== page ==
Advocates stop in Denver on the cross-country journey to share the dangers of illicit fentanyl

In Colorado, drug overdose deaths have been on a steady increase. In 2021, the Colorado Department of Public Health and Environment (CDPHE) recorded 1,757 total drug overdose deaths among Colorado residents, a record high. Two-thirds of those deaths involved opioids.

In Denver, fentanyl is driving the surge in opioid deaths. In 2021, 49.8% of drug-related deaths in Denver involved fentanyl. In 2019, for comparison, that figure was 24.9%.

At the gathering Sunday, survivors of addiction like Michael Fiore also spoke. He shared his addiction story and the lessons he learned. Fiore said he hopes to spread awareness of fentanyl poisoning, adding that recovering addicts are vital in helping other addicts “get clean.”

“Us addicts are that wave, and us addicts are coming to save other addicts’ lives,” said Fiore. “The opposite of addiction is connections.”

Fiore said that message about connection is so important for addressing addiction.

“We get to see how addiction is the only disease that you cure by talking about it. So, when we find other addicts, and we’re able to speak on what we’re going through, we’re able to release it. Then what that allows is empathy we don’t need sympathy we’re not trying to fix each other,” Fiore explained. “We have the empathy for each other because we’ve been in that darkness, and we’ve survived that darkness so now, once we get in the light, it’s our duty to go into that darkness and bring someone else out. So that is why connections is the opposite of addiction.”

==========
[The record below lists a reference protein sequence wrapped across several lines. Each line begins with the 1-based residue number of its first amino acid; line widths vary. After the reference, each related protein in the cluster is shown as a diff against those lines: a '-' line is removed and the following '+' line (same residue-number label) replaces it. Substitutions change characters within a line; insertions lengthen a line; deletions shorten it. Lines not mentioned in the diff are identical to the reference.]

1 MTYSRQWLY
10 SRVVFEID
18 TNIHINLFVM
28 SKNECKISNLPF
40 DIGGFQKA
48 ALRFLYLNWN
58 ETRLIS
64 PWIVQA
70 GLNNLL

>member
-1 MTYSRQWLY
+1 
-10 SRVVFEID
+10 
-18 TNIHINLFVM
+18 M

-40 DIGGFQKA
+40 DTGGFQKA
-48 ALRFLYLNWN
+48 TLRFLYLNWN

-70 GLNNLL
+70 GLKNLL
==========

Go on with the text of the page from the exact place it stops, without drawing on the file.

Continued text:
Andrea Thomas organized this local Fentanyl Prevention and Awareness Day at the park. She is no stranger to the dangers of fentanyl her daughter passed away from fentanyl poisoning. She is also the executive director ofVoices of Awarenessand the founder ofFacing Fentanyl.

“It’s affecting so many families,” Thomas said. “No family is immune.”

She and her team are asking the public to sign a petitionto send to President Joe Biden so that the president takes action to help stop illegal fentanyl from entering the United States.

For Duff, the importance of awareness is a why she travels to tell her daughter’s story.

“If you don’t spread the word and help get it out, you will feel my pain. And I pray that you never do,” Duff said. “If we can fight a war, we can fight this war. Our kids lives are depending on it. I’m not willing to gamble with another child’s life.”


Lindsey Ford is a multimedia journalist with Rocky Mountain PBS. You can reach her at lindseyford@rmpbs.org.

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